Rossellini's cousin, Renzo Avanzo, was worried that Ingrid Bergman would deflect Rossellini from making pictures he should be making.


Ingrid Bergman was possessive and would not allow Bergman to work for anyone else.


Ingrid Bergman met with the Prime Minister of India, Pandit Nehru, in London to get permission for Rossellini to leave India.


On 21 December 1958, Ingrid Bergman married Lars Schmidt, a theatrical entrepreneur from a wealthy Swedish shipping family.


In October 1978, Ingrid Bergman gave an interview, regarding what was to be her last film role.


Ingrid Bergman played a classical concert pianist, who valued her career more than motherhood and caring for her two daughters.


Ingrid Bergman said that this role reminded her of the times when she had to "leave" her own daughters.


Ingrid Bergman left some provisions for Rossellini's niece, Fiorella, her maid in Rome, and her agent's daughter, Kate Brown.


Ingrid Bergman had affairs with her directors and co-stars in the 1940s.


Spencer Tracy and Ingrid Bergman briefly dated during the filming of Dr Jekyll and Mr Hyde.


Ingrid Bergman later had an affair with Gary Cooper while shooting For Whom The Bell Tolls.


Ingrid Bergman had a brief affair with musician Larry Adler when she was travelling across Europe entertaining the troops in 1945.


Ingrid Bergman phoned one day to inform her that he had just bought RKO as a present for her.


In June 1945, Ingrid Bergman was passing through Paris, on her way to Berlin to entertain American soldiers.


Ingrid Bergman was a Lutheran, once saying of herself, "I'm tall, Swedish, and Lutheran".


Ingrid Bergman formed a lifelong friendship with her Notorious co-star, Cary Grant.


Ingrid Bergman retired to her apartment in Cheyne Gardens, London after the film had finished where she underwent chemotherapy.


On 29 August 1982 at midnight on her 67th birthday, Ingrid Bergman died in London.


Ingrid Bergman was cremated at a private funeral ceremony attended only by close relatives and five friends.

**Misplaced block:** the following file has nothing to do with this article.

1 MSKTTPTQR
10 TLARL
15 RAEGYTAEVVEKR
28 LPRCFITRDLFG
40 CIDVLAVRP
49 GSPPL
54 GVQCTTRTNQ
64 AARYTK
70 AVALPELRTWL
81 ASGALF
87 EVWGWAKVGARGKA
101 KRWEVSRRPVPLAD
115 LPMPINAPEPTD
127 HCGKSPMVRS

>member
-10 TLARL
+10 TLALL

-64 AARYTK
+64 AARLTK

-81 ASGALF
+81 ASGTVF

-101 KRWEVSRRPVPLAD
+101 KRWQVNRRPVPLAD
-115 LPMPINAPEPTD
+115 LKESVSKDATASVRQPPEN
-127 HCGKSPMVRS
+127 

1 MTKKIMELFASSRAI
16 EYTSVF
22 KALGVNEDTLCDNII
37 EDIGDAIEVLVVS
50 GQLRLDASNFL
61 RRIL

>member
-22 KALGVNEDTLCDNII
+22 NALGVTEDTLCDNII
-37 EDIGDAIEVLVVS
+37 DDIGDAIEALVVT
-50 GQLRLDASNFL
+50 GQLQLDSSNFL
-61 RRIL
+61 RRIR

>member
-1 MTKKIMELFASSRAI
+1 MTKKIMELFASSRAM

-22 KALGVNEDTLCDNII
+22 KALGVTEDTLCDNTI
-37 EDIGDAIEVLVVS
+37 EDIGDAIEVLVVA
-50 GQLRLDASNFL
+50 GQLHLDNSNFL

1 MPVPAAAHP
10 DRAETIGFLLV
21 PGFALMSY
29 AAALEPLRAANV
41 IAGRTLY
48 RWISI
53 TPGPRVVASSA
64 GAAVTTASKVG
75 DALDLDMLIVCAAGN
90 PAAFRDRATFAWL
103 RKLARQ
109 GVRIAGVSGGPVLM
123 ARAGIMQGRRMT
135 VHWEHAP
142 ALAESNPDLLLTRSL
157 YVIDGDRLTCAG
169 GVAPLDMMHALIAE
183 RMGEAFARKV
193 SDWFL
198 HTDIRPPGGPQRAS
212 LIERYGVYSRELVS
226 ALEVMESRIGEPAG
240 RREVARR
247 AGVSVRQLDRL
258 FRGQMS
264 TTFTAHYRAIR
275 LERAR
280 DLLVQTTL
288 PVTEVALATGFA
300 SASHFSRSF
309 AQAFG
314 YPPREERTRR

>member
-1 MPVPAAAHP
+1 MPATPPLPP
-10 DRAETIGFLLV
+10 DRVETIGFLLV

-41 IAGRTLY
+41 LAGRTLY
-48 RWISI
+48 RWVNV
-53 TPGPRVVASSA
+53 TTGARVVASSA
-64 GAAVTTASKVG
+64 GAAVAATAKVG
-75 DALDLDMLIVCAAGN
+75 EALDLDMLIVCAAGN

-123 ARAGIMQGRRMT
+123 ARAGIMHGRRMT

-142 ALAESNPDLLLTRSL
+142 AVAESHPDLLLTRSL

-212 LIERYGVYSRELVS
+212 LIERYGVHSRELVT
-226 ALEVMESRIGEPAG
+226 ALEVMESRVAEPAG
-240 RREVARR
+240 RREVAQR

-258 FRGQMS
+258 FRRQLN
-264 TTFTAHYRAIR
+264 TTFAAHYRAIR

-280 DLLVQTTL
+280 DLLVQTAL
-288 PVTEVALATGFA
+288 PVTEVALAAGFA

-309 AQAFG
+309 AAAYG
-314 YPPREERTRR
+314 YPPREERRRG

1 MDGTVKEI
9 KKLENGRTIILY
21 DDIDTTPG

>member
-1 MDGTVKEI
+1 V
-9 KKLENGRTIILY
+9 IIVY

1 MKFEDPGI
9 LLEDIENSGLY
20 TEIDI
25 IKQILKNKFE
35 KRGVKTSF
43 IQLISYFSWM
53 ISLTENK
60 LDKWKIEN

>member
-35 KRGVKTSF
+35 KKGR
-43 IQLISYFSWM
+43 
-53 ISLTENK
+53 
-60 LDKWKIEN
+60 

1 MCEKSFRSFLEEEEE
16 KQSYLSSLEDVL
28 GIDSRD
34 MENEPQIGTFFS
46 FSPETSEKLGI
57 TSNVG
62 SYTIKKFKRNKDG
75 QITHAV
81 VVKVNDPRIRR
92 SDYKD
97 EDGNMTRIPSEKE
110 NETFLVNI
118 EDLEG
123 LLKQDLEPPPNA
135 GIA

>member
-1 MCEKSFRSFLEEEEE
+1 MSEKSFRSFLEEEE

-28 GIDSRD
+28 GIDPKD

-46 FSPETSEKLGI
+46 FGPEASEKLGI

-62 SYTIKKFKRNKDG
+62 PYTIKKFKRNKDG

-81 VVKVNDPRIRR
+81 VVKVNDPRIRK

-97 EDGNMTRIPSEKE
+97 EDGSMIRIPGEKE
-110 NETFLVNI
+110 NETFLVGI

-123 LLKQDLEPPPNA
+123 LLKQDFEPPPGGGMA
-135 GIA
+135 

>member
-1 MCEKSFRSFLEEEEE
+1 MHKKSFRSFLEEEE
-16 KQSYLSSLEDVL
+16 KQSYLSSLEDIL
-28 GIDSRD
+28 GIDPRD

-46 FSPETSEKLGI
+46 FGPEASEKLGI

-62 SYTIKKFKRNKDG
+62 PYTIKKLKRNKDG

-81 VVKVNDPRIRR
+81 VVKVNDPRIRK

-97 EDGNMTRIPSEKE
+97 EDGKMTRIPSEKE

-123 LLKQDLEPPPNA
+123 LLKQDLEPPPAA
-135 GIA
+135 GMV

Ingrid Bergman was often associated with vulnerable yet strong characters who were in love but were troubled by anxiety and fear.


Ingrid Bergman could be rigid and stubborn in her acting approach.


Roger Ebert echoed the same observation when he cited that Ingrid Bergman has her way of looking into a man's face.


For writer Susan Kerr, Ingrid Bergman might have the greatest downcast eyes in history.


Ingrid Bergman coaxed her to be more understated and neutral, while his camera concentrated the expression in the micro-movement of her face.


Susan White, one of the contributing authors in A Companion to Alfred Hitchcock, argued that while Ingrid Bergman was one of his favorite collaborators, she is not the quintessential Hitchcock blonde.


Ingrid Bergman is more like "a resistant and defiant blonde", in contrast to Grace Kelly type.


Dan Callahan, a prominent film writer commented that there is an element of suspense when watching how Ingrid Bergman, who was a polyglot, emotes, enhanced by her voice and the way she read her lines.


Ingrid Bergman wrote that Bergman was less effective while speaking in French and German, as if she were void of creative energy.


Ingrid Bergman portrayed women in extra-marital affairs in Intermezzo and Casablanca, prostitutes in Arch of Triumph and Dr Jekyll and Mr Hyde, and a villainess in Saratoga Trunk.


The news of Ingrid Bergman's death was widely reported by mainstream media across the United States and Europe.


Ingrid Bergman was a very strong lady with great desires and emotions and she led a colorful life.


Ingrid Bergman went to Alaska during World War II to entertain US Army troops.


Ingrid Bergman arrived in Paris on 6 June 1945 with Jack Benny, Larry Adler and Martha Tilton where they stayed at The Ritz Hotel.


Ingrid Bergman's performance was rather limited; she couldn't sing, she couldn't play an instrument, she didn't have the humour of Jack Benny.


University of California, Berkeley hosted a lecture, where journalist and film critic, Ulrika Knutson called Ingrid Bergman "a pioneering feminist".


Ingrid Bergman: In Her Own Words, is a 2015 Swedish documentary film, directed by Stig Bjorkman, which was made to celebrate her centennial.


The stamp art features a circa 1940 image of Ingrid Bergman taken by Laszlo Willinger, with a colorized still of Ingrid Bergman from Casablanca as the selvage photograph.


Ingrid Bergman's Ilsa inspired the role of "Ilsa Faust" played by Swedish actress Rebecca Ferguson in Mission Impossible film series.


Ingrid Bergman was told by Tom Cruise and director McQuarrie to review Notorious, Casablanca as well as several of Bergman's films as preparation for her role.


Ingrid Bergman has a wax figure of her displayed at Madame Tussaud's, Hollywood, California.


Ingrid Bergman became the second actress to win three Academy Awards for acting: two for Best Actress, and one for Best Supporting Actress.


Ingrid Bergman is tied for second place in Oscars won with Walter Brennan, Jack Nicholson, Meryl Streep, Frances McDormand, and Daniel Day-Lewis.


In 1960, Ingrid Bergman became the second actress to complete the American Triple Crown of Acting status, after winning an Emmy Award.